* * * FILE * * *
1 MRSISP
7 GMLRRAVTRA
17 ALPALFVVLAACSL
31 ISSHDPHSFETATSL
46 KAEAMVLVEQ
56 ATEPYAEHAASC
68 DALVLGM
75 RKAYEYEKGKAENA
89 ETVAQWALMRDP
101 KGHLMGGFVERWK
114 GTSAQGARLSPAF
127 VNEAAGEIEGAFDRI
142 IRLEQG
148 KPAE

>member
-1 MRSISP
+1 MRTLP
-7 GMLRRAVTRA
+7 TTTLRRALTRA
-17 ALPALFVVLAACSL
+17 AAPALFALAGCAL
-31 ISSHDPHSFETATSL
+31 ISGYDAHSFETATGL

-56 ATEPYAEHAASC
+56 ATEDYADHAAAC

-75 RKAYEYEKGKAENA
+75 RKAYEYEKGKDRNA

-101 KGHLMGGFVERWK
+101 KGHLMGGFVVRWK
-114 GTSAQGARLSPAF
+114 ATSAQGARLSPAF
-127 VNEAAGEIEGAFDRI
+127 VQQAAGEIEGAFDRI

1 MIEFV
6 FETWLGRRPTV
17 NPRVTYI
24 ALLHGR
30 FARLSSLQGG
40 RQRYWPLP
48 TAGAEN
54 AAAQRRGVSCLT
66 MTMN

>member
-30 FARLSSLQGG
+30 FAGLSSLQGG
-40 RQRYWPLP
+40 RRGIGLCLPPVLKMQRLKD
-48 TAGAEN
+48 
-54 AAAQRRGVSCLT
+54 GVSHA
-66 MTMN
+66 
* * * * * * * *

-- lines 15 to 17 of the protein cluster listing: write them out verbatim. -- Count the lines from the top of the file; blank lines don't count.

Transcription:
>member
-1 MRSISP
+1 MRTLP